The biggest problem is that eBay is so big. If you are a specialist in some particular area of pottery, you will find dozens of attractive auctions. But if you are just wondering about buying a plate, well, you may be looking through 200,000 auctions. And step back, because eBay is going global, with sites featuring local auctions for Australians, Canadians, Germans, Brits, and Japanese. Soon eBay will be the world's garage sale. But just as they expand, they are shrinking. You can now shop locally, to cut down on shipping charges, and speed up delivery. You pick a region in the US, and find auctions from folks in that area, arranged in local categories.

Sample categories:

  • Duck stamps (753 auctions available)
  • Graniteware kitchenware (30 pages worth)
  • Joe Camel memorabilia (2,200 items)
  • Road maps (837 auctions, some with multiple maps)

Sample items for auction:

  • PC data cable for Nokia phone (in German) 69 Deutschmarks
  • Digital camera (name brand deliberately withheld) $139
  • 1999 McDonalds Happy Meal Lego set (8 pieces) $12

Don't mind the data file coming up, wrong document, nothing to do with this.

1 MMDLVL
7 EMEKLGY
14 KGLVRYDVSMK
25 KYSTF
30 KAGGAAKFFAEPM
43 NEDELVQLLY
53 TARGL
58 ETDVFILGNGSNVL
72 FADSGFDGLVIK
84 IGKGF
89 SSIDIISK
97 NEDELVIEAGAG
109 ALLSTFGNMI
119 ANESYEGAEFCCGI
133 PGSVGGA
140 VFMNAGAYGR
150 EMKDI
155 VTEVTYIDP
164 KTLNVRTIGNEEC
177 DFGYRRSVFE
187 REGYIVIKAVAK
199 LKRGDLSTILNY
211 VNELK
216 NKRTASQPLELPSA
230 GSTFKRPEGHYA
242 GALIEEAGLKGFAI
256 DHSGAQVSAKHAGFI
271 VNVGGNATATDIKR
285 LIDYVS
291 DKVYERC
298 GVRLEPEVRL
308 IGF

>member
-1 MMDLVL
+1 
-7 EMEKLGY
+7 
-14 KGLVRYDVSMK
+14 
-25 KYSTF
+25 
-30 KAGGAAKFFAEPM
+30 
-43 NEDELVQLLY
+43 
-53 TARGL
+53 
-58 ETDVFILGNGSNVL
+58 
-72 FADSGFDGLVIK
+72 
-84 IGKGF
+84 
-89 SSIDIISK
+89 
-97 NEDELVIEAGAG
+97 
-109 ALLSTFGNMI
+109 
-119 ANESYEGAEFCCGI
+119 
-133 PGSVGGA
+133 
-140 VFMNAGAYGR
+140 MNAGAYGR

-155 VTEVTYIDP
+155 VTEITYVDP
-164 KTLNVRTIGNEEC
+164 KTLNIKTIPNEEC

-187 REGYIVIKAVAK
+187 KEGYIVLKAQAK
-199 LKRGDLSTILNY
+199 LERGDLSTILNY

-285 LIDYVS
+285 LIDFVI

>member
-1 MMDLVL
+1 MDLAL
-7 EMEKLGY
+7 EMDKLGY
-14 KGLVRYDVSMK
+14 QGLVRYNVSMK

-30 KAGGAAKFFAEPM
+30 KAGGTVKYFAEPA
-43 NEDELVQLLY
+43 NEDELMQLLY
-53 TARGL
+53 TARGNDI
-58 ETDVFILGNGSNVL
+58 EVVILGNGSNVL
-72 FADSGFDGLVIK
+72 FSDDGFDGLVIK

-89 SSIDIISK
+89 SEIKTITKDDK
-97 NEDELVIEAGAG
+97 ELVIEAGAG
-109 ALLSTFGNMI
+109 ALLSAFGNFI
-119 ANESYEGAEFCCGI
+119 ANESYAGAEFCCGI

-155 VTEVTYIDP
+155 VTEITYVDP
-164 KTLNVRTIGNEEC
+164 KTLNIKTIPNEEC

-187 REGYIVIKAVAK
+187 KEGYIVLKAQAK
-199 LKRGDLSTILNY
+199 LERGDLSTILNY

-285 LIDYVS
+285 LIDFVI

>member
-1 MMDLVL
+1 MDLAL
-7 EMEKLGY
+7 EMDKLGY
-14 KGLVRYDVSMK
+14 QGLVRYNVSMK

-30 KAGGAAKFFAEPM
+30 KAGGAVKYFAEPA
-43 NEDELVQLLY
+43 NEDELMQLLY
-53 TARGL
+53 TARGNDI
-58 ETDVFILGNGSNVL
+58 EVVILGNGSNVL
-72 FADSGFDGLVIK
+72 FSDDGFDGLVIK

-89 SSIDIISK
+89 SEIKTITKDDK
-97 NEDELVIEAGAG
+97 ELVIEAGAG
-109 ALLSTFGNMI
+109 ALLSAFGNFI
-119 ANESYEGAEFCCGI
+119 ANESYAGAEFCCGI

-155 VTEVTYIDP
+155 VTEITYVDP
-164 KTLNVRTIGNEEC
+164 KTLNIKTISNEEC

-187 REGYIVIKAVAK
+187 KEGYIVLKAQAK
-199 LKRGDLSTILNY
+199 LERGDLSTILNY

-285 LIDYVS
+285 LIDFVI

Want more details on how to use eBay auctions? See our Online Auctions at Learnlots.

 thumbdown.gif (952 bytes) Encore:

No response. Have they died?

thumbup.gif (947 bytes)Excite

Good news: Excite has split auctions from classifieds ads, which were the original attraction of this site. The ads continue in their own area, but ads are just ads, with a single asking price. The auction area features merchant offerings, but includes plenty of items that once would have appeared in the newspaper under Used Gizmos. But at least you know which items are really up for bid, and which are a set price, or best offer. Because the auctions are new, some areas have only a half a dozen items, but others offer several hundred. Given Excite’s popularity, though, we predict even the smallest niche will soon fill with auctions.